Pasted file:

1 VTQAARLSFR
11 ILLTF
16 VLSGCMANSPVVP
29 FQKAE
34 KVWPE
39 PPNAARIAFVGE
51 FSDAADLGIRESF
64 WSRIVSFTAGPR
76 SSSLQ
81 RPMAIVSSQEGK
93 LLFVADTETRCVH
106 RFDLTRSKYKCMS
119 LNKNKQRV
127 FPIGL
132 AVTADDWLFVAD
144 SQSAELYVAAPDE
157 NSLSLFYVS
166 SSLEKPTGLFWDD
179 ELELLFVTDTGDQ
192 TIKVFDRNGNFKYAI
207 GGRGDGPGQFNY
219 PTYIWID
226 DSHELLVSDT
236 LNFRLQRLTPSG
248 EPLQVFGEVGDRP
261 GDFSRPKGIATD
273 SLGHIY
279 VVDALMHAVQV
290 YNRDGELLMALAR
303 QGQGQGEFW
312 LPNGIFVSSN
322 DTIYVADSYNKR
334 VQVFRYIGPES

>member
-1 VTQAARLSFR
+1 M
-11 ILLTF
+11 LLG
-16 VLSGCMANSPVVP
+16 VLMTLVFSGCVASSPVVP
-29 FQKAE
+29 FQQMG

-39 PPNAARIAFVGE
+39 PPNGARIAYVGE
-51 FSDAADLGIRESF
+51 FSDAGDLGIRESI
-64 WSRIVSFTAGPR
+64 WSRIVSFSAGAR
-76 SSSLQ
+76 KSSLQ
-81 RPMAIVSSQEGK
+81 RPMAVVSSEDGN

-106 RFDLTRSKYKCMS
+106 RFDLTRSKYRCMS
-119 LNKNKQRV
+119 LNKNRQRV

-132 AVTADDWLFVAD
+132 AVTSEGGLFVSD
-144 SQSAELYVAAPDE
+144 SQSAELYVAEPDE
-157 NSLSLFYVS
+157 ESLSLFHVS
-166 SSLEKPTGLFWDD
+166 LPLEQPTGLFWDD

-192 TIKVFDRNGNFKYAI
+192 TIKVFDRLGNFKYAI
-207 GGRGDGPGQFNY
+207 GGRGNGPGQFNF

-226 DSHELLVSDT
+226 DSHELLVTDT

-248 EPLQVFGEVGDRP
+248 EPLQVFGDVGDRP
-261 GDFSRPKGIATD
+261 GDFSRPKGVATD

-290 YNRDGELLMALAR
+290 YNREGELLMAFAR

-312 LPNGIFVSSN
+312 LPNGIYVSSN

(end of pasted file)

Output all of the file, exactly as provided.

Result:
1 VTQAARLSFR
11 ILLTF
16 VLSGCMANSPVVP
29 FQKAE
34 KVWPE
39 PPNAARIAFVGE
51 FSDAADLGIRESF
64 WSRIVSFTAGPR
76 SSSLQ
81 RPMAIVSSQEGK
93 LLFVADTETRCVH
106 RFDLTRSKYKCMS
119 LNKNKQRV
127 FPIGL
132 AVTADDWLFVAD
144 SQSAELYVAAPDE
157 NSLSLFYVS
166 SSLEKPTGLFWDD
179 ELELLFVTDTGDQ
192 TIKVFDRNGNFKYAI
207 GGRGDGPGQFNY
219 PTYIWID
226 DSHELLVSDT
236 LNFRLQRLTPSG
248 EPLQVFGEVGDRP
261 GDFSRPKGIATD
273 SLGHIY
279 VVDALMHAVQV
290 YNRDGELLMALAR
303 QGQGQGEFW
312 LPNGIFVSSN
322 DTIYVADSYNKR
334 VQVFRYIGPES

>member
-1 VTQAARLSFR
+1 M
-11 ILLTF
+11 LLG
-16 VLSGCMANSPVVP
+16 VLMTLVFSGCVASSPVVP
-29 FQKAE
+29 FQQMG

-39 PPNAARIAFVGE
+39 PPNGARIAYVGE
-51 FSDAADLGIRESF
+51 FSDAGDLGIRESI
-64 WSRIVSFTAGPR
+64 WSRIVSFSAGAR
-76 SSSLQ
+76 KSSLQ
-81 RPMAIVSSQEGK
+81 RPMAVVSSEDGN

-106 RFDLTRSKYKCMS
+106 RFDLTRSKYRCMS
-119 LNKNKQRV
+119 LNKNRQRV

-132 AVTADDWLFVAD
+132 AVTSEGGLFVSD
-144 SQSAELYVAAPDE
+144 SQSAELYVAEPDE
-157 NSLSLFYVS
+157 ESLSLFHVS
-166 SSLEKPTGLFWDD
+166 LPLEQPTGLFWDD

-192 TIKVFDRNGNFKYAI
+192 TIKVFDRLGNFKYAI
-207 GGRGDGPGQFNY
+207 GGRGNGPGQFNF

-226 DSHELLVSDT
+226 DSHELLVTDT

-248 EPLQVFGEVGDRP
+248 EPLQVFGDVGDRP
-261 GDFSRPKGIATD
+261 GDFSRPKGVATD

-290 YNRDGELLMALAR
+290 YNREGELLMAFAR

-312 LPNGIFVSSN
+312 LPNGIYVSSN